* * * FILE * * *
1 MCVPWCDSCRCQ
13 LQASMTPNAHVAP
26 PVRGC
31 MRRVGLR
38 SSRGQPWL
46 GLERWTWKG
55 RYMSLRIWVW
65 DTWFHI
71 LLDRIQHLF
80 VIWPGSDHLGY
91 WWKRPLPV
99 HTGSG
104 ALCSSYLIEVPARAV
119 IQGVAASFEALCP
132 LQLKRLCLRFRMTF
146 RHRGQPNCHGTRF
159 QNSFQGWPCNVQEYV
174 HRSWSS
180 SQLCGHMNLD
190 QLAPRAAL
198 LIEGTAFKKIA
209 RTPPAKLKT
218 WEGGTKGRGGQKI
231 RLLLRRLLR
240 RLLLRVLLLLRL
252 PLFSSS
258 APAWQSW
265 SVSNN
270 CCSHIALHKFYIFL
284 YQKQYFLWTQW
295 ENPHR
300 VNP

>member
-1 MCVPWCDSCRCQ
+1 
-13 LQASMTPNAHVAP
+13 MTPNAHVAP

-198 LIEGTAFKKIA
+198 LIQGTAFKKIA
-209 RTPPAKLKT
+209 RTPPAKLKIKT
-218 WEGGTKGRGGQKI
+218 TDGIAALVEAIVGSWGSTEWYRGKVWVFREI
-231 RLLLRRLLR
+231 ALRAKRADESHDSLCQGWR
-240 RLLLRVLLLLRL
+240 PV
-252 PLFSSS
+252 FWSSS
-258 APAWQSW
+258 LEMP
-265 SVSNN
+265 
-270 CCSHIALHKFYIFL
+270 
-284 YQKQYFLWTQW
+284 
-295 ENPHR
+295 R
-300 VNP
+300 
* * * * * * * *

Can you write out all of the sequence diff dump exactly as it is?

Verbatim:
1 MCVPWCDSCRCQ
13 LQASMTPNAHVAP
26 PVRGC
31 MRRVGLR
38 SSRGQPWL
46 GLERWTWKG
55 RYMSLRIWVW
65 DTWFHI
71 LLDRIQHLF
80 VIWPGSDHLGY
91 WWKRPLPV
99 HTGSG
104 ALCSSYLIEVPARAV
119 IQGVAASFEALCP
132 LQLKRLCLRFRMTF
146 RHRGQPNCHGTRF
159 QNSFQGWPCNVQEYV
174 HRSWSS
180 SQLCGHMNLD
190 QLAPRAAL
198 LIEGTAFKKIA
209 RTPPAKLKT
218 WEGGTKGRGGQKI
231 RLLLRRLLR
240 RLLLRVLLLLRL
252 PLFSSS
258 APAWQSW
265 SVSNN
270 CCSHIALHKFYIFL
284 YQKQYFLWTQW
295 ENPHR
300 VNP

>member
-1 MCVPWCDSCRCQ
+1 
-13 LQASMTPNAHVAP
+13 MTPNAHVAP

-198 LIEGTAFKKIA
+198 LIQGTAFKKIA
-209 RTPPAKLKT
+209 RTPPAKLKIKT
-218 WEGGTKGRGGQKI
+218 TDGIAALVEAIVGSWGSTEWYRGKVWVFREI
-231 RLLLRRLLR
+231 ALRAKRADESHDSLCQGWR
-240 RLLLRVLLLLRL
+240 PV
-252 PLFSSS
+252 FWSSS
-258 APAWQSW
+258 LEMP
-265 SVSNN
+265 
-270 CCSHIALHKFYIFL
+270 
-284 YQKQYFLWTQW
+284 
-295 ENPHR
+295 R
-300 VNP
+300 